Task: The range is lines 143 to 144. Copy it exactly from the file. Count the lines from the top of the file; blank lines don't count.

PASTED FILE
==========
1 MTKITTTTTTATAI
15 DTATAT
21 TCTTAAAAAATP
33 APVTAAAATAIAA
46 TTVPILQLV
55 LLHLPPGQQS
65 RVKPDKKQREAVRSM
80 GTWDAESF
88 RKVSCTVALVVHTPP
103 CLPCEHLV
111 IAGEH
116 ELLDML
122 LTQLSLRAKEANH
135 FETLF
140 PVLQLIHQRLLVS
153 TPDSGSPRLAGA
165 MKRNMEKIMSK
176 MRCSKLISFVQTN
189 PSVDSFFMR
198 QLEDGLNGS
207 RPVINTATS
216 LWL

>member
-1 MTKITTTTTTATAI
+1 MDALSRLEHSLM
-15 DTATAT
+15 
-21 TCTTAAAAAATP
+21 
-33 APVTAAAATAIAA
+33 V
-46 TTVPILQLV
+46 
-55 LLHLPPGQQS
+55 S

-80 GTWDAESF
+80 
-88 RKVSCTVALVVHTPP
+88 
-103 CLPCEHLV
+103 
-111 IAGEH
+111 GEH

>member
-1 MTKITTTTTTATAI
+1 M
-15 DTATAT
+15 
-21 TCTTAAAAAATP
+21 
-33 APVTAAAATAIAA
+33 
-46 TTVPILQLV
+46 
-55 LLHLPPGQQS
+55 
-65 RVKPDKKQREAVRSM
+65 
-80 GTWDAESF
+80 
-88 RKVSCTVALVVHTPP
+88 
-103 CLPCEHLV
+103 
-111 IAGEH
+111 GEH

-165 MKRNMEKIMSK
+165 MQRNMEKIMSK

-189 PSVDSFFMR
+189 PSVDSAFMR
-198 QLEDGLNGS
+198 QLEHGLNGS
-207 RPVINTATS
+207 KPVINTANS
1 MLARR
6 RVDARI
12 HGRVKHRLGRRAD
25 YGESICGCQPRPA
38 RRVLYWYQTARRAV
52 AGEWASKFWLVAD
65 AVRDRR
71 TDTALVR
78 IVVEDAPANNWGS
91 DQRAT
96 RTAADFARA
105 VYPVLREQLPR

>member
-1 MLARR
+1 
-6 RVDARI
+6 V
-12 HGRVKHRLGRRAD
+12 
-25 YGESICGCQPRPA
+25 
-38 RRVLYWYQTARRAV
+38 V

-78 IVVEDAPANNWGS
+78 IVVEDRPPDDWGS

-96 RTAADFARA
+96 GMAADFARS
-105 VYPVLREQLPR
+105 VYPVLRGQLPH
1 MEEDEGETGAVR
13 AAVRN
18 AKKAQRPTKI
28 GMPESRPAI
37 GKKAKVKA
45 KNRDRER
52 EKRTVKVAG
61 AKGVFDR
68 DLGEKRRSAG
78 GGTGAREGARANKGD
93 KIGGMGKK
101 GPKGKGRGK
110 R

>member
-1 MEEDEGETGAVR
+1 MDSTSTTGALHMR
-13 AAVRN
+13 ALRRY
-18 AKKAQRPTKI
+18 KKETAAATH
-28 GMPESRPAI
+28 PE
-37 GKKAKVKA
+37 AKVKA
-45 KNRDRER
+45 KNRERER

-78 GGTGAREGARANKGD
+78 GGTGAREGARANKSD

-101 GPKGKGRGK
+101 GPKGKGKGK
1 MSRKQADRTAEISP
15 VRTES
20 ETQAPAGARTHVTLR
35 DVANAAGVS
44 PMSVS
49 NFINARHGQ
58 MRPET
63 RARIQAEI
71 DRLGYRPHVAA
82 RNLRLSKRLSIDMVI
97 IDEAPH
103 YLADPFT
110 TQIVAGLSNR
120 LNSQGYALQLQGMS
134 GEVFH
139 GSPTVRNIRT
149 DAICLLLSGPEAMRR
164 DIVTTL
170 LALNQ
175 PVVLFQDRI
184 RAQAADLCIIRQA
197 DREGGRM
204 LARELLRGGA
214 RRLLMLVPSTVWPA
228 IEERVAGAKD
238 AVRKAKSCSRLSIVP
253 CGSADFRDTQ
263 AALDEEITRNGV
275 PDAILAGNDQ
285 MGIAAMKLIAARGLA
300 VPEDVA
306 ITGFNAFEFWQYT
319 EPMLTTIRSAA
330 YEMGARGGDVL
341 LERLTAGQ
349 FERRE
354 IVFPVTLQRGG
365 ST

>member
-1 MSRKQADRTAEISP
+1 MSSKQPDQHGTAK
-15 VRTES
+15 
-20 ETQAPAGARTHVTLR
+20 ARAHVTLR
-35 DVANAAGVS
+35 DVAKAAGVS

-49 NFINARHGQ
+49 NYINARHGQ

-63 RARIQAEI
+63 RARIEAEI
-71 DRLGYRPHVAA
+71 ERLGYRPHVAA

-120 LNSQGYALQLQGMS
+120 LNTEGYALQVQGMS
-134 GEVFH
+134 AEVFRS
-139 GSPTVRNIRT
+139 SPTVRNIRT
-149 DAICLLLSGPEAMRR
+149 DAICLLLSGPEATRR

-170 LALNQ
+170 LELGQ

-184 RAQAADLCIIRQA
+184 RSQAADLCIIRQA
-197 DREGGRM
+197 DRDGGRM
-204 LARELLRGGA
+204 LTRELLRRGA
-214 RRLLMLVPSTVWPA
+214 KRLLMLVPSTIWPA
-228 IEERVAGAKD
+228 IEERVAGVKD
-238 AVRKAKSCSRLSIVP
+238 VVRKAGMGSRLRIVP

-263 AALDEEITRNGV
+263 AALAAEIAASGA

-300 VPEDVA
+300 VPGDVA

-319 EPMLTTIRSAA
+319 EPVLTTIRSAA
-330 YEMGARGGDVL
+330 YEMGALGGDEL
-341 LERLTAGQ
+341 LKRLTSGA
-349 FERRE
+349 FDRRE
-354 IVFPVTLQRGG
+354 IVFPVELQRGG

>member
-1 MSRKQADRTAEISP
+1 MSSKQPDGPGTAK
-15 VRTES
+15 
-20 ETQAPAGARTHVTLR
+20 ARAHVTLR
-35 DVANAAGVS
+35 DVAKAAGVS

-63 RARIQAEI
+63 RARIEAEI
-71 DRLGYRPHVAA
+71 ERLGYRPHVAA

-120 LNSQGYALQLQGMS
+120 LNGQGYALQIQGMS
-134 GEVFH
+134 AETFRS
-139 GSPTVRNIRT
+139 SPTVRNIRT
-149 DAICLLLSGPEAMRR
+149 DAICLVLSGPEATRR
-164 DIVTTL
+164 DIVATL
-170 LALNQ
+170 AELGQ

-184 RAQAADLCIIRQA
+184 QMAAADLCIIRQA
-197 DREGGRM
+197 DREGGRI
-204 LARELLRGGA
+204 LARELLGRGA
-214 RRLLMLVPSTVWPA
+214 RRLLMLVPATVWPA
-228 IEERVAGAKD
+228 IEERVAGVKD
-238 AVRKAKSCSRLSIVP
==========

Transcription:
82 RNLRLSKRLSIDMVI
97 IDEAPH